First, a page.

Friday, July 20, 2018
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Young engineers build cars of the future

PUP TEAM with “Tanglaw”

Engineering students from colleges and universities in Metro Manila and Cebu put theory into practice to build “fuel-efficient and environment-friendly” cars for the Asian leg of the Shell Eco-Marathon.

This year’s competition, developed to “encourage young student engineers … to design, build and test energy-efficient vehicles,” will be held on July 4-7 at Sepang International Circuit in Kuala Lumpur, Malaysia.

Nine teams from top engineering schools in the country revved up the custom-made engines of their prototype and urban concept cars at Clark International Speedway in Pampanga, a month before the Malaysia competition.


Participating schools this year are Mapua Institute of Technology (MIT), De La Salle University (DLSU), University of Santo Tomas (UST), Don Bosco Technical College, Technological Institute of the Philippines (TIP)  Quezon City and Manila campuses, and Polytechnic University of the Philippines (PUP).

Another team from the University of San Carlos held a separate trial in Cebu.

TIP’s Arlyn Gayomali and Blue Jay Calalang with “Prevo II

Students, with the help of their advisers,  built the eco-friendly cars themselves, from conceptualization to actual assembly, choosing from a variety of energy sources to power the engines such as gasoline, diesel, bio-fuel, gas to liquid, electric battery, etc.

On a concrete racetrack, students took their cars for a test drive. Some tweaking and fine-tuning were done before and after the first run to make sure the driver was comfortable inside the vehicle, to fix any glitches and improve the efficiency of the automobile.

MIT mechanical engineering (ME) student Jose Diwa showed off one of his school’s two entries, “Haribon.” The urban concept car’s engine runs on diesel and has a mileage of 70 kilometers per liter. It has wet weather capability and, like a regular car, has a wiper so it can run even when it rains.

Recycled and reused

MIT’s “Haribon,”

Diwa said Haribon was made mostly from recycled materials, like aluminum plates. The engine was taken from an old motorcycle and the chassis came from MIT’s first urban concept entry in 2011.

Although the materials used were salvaged from other vehicles, Diwa made the assurance that the car was safe.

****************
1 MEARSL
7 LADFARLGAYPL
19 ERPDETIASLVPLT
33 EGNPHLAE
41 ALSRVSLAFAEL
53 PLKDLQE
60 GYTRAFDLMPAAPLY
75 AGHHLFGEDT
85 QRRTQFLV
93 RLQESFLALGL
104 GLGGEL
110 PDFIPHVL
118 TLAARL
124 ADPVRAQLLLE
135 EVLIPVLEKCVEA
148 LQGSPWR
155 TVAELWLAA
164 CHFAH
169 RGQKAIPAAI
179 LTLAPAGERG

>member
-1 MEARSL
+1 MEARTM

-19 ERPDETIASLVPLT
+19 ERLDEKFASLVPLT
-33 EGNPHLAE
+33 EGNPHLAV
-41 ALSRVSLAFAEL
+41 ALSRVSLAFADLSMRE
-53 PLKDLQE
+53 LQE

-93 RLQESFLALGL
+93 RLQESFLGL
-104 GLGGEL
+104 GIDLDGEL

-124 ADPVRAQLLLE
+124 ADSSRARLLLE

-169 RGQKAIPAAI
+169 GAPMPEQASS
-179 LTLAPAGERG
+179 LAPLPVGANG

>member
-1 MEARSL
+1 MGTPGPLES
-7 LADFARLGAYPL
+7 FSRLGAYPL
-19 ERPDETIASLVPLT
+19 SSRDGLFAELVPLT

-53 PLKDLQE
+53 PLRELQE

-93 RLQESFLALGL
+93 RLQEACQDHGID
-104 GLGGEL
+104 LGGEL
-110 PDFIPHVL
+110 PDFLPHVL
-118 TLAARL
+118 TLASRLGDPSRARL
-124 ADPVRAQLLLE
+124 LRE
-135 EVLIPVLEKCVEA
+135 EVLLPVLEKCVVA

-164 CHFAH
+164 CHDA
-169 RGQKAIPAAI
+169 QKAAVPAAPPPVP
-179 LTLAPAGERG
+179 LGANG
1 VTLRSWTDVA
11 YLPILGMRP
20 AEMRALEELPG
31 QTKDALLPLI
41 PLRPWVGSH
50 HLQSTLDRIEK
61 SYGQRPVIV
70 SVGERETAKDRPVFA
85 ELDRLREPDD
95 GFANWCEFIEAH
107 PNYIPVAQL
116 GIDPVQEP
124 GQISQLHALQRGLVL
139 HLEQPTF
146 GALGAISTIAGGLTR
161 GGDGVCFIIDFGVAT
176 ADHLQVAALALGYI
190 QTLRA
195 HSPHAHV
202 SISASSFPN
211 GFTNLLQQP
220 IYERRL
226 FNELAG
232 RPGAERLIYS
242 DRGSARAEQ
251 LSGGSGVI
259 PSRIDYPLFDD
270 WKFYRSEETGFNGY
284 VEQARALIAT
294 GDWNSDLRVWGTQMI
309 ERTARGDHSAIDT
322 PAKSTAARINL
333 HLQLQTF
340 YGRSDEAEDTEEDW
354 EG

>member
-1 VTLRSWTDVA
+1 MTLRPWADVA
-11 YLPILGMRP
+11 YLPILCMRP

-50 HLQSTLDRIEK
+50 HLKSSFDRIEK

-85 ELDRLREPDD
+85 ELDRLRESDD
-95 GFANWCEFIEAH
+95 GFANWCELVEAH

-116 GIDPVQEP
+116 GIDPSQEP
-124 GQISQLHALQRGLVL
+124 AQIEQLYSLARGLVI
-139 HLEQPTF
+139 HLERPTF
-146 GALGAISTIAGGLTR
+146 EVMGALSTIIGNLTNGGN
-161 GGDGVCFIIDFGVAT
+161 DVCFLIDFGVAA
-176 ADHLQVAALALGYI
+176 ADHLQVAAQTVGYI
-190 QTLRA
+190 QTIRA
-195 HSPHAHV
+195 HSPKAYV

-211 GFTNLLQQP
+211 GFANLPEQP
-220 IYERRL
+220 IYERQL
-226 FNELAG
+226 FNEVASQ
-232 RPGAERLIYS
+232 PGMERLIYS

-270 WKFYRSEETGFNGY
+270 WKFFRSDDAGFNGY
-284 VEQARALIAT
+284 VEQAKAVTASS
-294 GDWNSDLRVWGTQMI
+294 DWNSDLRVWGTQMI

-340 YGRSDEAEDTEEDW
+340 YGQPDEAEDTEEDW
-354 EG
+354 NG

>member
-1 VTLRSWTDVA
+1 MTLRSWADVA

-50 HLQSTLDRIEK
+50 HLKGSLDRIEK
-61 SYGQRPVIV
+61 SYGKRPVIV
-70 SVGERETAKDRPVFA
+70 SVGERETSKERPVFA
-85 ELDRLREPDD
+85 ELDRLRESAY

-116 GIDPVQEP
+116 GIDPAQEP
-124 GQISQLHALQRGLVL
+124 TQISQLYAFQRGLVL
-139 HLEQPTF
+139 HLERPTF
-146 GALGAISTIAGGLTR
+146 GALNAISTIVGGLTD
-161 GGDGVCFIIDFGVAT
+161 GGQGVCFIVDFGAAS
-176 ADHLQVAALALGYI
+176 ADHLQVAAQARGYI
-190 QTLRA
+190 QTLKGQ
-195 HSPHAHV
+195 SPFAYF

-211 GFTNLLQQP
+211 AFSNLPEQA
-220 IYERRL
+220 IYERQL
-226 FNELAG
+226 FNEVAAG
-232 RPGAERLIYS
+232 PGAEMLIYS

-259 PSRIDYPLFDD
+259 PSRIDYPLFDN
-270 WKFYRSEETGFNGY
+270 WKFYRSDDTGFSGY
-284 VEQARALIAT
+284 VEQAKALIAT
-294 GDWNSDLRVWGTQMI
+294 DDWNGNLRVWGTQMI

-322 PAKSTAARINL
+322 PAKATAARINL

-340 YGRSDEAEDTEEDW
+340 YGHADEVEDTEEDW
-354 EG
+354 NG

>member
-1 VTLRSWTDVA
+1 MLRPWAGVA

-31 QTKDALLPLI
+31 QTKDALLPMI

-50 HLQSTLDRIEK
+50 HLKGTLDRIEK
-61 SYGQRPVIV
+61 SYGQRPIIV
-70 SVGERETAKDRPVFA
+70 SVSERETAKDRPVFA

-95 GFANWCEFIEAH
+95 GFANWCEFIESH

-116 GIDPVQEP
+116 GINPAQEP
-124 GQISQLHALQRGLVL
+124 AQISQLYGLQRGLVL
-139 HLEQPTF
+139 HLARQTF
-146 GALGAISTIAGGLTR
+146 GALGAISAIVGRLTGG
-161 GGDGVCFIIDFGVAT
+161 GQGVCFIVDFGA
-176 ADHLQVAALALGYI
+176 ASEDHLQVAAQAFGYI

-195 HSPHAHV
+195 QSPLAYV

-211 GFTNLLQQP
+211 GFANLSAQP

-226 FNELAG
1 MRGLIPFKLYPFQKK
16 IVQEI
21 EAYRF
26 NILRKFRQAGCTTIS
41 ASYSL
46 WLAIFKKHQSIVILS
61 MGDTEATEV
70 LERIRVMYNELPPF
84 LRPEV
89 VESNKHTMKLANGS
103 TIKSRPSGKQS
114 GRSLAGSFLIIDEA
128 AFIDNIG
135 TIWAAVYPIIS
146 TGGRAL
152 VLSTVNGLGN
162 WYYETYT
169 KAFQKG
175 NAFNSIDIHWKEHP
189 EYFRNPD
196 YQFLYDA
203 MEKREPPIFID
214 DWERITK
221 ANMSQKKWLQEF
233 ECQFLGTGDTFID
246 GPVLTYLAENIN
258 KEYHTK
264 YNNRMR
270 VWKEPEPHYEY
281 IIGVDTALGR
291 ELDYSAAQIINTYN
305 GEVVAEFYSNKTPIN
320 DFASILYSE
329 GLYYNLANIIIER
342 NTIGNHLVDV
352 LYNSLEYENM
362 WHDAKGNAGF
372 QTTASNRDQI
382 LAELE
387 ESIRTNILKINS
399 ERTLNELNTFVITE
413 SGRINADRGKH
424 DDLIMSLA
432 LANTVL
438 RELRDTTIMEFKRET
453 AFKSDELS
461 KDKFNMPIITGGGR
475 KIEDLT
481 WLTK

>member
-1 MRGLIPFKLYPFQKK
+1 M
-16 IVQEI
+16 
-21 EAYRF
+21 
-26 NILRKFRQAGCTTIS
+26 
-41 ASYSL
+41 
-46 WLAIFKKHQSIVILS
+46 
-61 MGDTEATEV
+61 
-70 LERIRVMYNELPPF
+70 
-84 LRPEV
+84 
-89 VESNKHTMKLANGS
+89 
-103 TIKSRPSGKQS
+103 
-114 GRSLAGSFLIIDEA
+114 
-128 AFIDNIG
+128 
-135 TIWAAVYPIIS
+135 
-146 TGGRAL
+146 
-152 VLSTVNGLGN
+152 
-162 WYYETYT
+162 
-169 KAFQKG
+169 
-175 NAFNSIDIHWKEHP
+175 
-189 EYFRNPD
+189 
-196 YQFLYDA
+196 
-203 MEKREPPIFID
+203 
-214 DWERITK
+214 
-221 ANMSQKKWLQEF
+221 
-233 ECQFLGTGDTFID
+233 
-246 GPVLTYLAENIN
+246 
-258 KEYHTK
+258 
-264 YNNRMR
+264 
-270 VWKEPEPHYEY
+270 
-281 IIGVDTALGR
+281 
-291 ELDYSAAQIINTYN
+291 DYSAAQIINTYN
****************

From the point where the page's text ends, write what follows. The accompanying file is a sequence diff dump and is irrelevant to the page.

“Our safety features include turn indicator signals, hazard lights and a horn. We also have two emergency stops, both internal and external, and a separate manual engine stop,” Diwa said.

MIT won several safety awards in previous Shell Eco-Marathon competitions but this year, it faces strong competition from UST for the safety award. The university’s entry, “T400h,” a hybrid automobile, has less smoke emission with its gasoline and electricity-powered engine. With a mileage of 700 kilometers per liter, the vehicle has a safety feature to protect the driver in case of a collision.

Jerome Bundalian, a graduating ME student and part of the team that created the T400h, explained that the car has a collapsible steering column. It is automatically dislodged upon

DLSU’s urban concept car

collision so it would not hit the driver in the chest.

The cars took months, even a year, to complete.

It took the TIP-QC team almost a year to finish their battery-powered car “Prevo II” as they had to raise around P400,000.

Money woes

“[O]ur project got delayed because of financial problems,” said Blue Jay Calalang, a graduating electrical engineering (EE) student. “We shouldered the cost of everything when we were just starting. When we tried to add the expensive parts, the engine and the battery, that’s when we asked for support from the school.”

Financial woes also bugged the team from PUP, the only state university in the Philippine delegation.

UST’s “T400h”

Carl Inopia, a graduating ME student from PUP, said his team had to spend for the materials of their prototype car “Tanglaw.” They spent at least P100,000 for the automobile. To finish the vehicle, they had to find sponsors. They also asked friends to provide the additional manpower needed free of charge.

Inopia added that, because of lack of funds, some members of his team would not be able to go to Malaysia.

Despite the problems, the students were happy to have been able to participate in the contest.

“We want to experience [the race] and bring pride to our school,” said Arlyn Gayomali, an EE student from TIP-QC.

Calalang said the Shell Eco-Marathon  provides them an avenue to use what they learned in school and to be multidisciplinary. “We had to apply mechanical engineering, management and finance as well (for the project),” Calalang said.

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TAGS: energy-efficient vehicles, Engineering, Learning, shell eco-marathon
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